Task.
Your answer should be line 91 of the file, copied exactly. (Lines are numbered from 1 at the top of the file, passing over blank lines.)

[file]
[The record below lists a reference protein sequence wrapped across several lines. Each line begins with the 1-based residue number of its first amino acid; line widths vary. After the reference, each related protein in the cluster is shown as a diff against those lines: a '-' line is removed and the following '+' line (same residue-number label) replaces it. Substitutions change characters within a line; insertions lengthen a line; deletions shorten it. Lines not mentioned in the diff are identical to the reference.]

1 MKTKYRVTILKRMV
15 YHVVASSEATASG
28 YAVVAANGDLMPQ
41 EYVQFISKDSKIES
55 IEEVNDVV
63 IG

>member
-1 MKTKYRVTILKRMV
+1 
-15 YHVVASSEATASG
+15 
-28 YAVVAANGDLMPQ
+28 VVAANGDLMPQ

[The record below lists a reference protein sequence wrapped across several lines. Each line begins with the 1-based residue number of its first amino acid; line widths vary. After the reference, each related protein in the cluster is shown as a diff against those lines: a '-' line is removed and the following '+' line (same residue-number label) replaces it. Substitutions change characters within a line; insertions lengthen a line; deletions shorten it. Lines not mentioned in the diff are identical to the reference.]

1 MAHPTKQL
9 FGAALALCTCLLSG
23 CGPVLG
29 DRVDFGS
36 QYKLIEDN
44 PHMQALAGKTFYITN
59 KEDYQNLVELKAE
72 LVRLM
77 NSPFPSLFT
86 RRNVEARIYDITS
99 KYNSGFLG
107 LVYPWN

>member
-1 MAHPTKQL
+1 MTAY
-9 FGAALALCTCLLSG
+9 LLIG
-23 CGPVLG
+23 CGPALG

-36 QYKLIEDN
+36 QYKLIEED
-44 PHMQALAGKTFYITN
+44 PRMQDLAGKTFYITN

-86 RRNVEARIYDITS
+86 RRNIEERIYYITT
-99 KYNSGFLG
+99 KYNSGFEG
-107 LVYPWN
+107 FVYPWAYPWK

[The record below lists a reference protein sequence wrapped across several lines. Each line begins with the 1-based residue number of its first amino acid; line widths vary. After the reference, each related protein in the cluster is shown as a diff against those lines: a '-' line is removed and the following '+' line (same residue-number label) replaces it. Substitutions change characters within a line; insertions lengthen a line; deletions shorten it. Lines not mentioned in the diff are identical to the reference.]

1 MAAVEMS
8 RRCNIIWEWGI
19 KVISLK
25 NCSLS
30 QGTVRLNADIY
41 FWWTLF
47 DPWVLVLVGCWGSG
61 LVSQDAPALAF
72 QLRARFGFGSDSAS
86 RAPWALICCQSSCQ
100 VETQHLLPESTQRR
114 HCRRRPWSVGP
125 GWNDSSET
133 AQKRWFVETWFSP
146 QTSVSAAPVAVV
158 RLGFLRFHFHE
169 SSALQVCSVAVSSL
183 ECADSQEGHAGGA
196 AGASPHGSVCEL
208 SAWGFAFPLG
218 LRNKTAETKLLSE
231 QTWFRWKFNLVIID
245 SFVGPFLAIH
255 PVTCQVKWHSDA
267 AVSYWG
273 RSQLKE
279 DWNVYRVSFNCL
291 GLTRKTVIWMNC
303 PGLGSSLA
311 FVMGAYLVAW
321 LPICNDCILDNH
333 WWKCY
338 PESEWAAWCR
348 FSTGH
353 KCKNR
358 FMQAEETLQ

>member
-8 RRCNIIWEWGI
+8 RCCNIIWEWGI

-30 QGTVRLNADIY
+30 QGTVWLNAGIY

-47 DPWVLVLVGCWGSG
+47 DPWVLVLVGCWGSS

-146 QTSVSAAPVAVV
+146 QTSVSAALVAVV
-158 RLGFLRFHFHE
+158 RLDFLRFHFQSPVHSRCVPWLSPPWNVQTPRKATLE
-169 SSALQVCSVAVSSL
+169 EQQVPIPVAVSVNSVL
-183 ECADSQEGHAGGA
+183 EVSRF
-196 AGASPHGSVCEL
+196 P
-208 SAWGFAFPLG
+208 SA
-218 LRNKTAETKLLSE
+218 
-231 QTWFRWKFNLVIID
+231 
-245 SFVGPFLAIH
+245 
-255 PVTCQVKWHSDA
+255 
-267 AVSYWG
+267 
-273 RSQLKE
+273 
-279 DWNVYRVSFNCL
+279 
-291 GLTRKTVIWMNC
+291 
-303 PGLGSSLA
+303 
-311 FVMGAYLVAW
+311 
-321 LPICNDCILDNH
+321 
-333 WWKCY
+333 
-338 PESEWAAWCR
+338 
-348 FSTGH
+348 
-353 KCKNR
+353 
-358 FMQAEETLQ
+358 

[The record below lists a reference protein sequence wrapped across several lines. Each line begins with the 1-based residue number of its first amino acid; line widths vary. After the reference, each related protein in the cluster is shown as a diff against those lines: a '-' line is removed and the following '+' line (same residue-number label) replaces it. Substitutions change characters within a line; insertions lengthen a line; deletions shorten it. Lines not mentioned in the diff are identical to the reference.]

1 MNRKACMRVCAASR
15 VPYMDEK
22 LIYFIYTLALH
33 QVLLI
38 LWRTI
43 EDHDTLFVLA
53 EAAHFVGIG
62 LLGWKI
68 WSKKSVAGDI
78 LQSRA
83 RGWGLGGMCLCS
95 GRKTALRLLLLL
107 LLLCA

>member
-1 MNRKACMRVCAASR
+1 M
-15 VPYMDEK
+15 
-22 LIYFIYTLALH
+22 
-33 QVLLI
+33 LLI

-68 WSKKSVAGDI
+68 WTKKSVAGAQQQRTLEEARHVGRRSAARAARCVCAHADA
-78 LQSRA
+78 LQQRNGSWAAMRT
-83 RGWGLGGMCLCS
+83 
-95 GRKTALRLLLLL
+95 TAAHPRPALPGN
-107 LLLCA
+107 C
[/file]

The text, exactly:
-158 RLGFLRFHFHE